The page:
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‘The Jesus Music’ Review: Skimming 50 Years, a Christian Music Doc Chooses Its Controversies Carefully

“The Jesus Music,” a film about the Christian music scene that earned more than half a million dollars over its opening weekend, is about as friendly and far removed from being an expose as a documentary can get, but that doesn’t mean the filmmakers want fans to think they’re getting anything but unvarnished truth. So the opening moments feature some of the movie’s primary participants — including Kirk Franklin, the three former members of DC Talk, Amy Grant and Michael W. Smith (the last two of whom are also among its executive producers) — sitting down for their interviews with tight faces and grim demeanors, as if about to be forced to spill their darkest secrets. But this introductory sequence doth protest too much: “The Jesus Music” is an altogether celebratory film made by the industry for its fans and, as with a lot of contemporary Christian music, throwing in some “brokenness” along with the holiness is part of the pitch.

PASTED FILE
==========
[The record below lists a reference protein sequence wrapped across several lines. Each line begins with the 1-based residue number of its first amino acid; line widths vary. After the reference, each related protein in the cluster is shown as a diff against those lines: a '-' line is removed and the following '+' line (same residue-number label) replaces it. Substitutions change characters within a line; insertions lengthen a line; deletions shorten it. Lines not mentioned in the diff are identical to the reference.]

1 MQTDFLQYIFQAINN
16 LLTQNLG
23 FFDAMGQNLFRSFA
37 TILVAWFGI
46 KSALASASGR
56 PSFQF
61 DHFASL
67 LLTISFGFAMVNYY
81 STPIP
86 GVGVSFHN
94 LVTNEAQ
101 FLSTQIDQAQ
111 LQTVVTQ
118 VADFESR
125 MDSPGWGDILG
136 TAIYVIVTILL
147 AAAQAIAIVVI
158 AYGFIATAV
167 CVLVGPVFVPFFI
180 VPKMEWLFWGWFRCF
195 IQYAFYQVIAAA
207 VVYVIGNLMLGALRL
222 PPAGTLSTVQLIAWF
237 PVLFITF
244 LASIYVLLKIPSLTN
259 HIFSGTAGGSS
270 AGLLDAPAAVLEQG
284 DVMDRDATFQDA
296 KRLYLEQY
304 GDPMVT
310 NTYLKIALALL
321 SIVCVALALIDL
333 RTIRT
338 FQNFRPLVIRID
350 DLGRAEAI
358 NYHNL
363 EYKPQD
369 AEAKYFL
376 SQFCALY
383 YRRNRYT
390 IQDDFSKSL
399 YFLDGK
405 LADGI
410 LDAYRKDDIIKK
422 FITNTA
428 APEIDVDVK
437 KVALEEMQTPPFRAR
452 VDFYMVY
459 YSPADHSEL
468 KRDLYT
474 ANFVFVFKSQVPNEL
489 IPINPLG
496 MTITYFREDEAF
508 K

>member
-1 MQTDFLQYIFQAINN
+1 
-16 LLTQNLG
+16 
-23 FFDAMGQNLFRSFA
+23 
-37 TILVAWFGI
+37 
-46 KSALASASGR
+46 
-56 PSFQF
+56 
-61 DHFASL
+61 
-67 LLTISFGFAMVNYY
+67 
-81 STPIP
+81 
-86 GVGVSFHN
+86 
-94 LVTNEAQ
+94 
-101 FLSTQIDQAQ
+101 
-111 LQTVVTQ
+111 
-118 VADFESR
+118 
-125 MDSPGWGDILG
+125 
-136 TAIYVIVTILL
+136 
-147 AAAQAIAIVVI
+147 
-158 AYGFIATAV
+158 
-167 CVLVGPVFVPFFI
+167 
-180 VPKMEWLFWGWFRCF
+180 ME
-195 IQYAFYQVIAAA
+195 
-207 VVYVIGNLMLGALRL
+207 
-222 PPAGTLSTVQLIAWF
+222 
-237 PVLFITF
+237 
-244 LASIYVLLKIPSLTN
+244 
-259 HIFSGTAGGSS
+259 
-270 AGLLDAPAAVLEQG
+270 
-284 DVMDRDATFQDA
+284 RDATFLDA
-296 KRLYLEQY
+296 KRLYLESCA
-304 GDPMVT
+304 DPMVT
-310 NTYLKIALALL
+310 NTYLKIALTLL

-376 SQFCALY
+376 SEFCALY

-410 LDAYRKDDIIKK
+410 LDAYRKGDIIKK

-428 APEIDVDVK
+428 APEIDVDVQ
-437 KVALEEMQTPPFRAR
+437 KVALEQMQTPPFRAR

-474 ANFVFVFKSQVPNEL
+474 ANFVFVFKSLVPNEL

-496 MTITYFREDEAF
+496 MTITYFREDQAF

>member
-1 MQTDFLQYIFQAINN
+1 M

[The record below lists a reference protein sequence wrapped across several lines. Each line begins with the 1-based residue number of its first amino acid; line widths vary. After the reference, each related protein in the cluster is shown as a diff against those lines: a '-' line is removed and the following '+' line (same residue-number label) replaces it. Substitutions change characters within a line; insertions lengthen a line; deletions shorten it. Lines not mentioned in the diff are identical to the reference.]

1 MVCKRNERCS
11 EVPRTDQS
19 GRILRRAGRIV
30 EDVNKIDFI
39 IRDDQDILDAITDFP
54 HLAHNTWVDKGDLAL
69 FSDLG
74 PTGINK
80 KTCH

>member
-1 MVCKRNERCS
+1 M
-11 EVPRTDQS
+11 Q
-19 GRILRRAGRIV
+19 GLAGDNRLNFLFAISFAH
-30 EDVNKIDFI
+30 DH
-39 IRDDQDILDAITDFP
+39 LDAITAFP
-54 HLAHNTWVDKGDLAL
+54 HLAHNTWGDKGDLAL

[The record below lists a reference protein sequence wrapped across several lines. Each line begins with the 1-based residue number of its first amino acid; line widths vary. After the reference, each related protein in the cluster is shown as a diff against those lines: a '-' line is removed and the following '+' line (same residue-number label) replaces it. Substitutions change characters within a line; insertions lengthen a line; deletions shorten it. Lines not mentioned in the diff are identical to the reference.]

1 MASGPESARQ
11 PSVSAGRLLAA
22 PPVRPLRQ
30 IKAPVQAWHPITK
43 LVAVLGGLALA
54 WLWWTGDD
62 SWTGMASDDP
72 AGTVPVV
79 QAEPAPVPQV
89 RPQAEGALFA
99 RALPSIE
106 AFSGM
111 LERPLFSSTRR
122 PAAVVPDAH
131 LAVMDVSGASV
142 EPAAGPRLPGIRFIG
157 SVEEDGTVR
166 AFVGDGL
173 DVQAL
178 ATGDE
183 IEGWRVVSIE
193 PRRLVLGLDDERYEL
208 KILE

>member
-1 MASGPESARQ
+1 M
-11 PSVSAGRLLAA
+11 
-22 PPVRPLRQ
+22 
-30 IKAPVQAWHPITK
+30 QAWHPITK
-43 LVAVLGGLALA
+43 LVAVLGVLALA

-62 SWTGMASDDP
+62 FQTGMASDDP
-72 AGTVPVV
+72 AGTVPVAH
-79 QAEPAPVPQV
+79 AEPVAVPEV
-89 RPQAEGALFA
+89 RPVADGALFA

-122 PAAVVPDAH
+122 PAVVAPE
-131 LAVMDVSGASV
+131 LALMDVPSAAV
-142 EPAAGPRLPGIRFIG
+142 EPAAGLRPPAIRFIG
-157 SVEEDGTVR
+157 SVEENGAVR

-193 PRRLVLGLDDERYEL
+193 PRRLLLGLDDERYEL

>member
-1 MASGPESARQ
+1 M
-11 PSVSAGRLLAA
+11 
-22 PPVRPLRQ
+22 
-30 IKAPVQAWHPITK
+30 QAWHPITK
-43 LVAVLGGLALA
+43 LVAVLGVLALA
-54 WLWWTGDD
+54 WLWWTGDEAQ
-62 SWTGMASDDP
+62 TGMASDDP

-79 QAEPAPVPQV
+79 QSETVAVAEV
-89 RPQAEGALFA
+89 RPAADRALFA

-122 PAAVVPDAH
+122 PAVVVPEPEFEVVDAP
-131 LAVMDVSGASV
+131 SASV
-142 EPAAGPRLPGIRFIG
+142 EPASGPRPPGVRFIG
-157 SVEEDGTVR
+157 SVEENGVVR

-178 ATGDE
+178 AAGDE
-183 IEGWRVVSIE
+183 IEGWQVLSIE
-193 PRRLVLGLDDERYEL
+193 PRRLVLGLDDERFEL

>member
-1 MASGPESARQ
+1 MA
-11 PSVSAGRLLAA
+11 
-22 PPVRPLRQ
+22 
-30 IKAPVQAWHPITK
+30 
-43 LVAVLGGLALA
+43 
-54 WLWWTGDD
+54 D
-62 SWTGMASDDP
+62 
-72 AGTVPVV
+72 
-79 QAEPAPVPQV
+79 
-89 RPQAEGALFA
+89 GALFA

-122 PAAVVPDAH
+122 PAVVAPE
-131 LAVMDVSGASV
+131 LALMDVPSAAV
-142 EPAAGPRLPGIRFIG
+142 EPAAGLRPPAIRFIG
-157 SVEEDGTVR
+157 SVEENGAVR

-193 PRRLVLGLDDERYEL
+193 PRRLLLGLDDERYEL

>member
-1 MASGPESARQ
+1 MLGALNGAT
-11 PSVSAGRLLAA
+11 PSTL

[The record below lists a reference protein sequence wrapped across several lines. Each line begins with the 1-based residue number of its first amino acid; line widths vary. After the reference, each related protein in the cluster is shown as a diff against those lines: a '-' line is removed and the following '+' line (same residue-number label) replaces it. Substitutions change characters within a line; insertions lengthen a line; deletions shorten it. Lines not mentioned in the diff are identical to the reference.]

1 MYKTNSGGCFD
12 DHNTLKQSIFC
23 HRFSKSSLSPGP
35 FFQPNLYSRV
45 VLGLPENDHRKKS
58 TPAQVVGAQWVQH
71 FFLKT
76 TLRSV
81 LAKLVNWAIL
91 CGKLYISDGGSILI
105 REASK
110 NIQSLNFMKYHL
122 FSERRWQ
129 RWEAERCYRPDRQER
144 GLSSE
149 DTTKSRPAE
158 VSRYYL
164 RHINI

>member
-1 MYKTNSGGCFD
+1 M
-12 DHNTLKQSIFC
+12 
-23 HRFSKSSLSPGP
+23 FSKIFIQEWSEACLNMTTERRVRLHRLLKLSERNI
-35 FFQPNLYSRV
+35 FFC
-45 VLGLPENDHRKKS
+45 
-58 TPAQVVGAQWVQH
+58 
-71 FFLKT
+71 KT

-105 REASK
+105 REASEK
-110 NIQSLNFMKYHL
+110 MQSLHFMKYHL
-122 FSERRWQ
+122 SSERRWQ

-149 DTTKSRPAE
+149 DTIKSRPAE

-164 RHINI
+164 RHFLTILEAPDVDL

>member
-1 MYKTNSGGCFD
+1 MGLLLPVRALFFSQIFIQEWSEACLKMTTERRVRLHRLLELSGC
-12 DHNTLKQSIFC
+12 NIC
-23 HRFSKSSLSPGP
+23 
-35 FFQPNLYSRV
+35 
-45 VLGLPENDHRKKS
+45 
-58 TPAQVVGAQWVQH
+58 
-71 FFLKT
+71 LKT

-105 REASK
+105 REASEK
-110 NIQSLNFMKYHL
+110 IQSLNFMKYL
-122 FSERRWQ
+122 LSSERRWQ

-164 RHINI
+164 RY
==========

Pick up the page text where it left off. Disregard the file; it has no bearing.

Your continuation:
That’s not to say that the doc doesn’t have some genuinely affecting moments as the stars of the genre recount some of their darker hours in the movie’s mid-section. It has to, when Grant is talking about how her divorce led to a near-career downfall as much of her evangelical audience rejected her, or Franklin and next-generation gospel star Lecrae discuss the racial prejudices of CCM’s primarily white audience, or ’80s star Russ Taff gets candid about alcoholism, or DC Talk’s survivors open up about not having left their egos at the door before their 2000 breakup.

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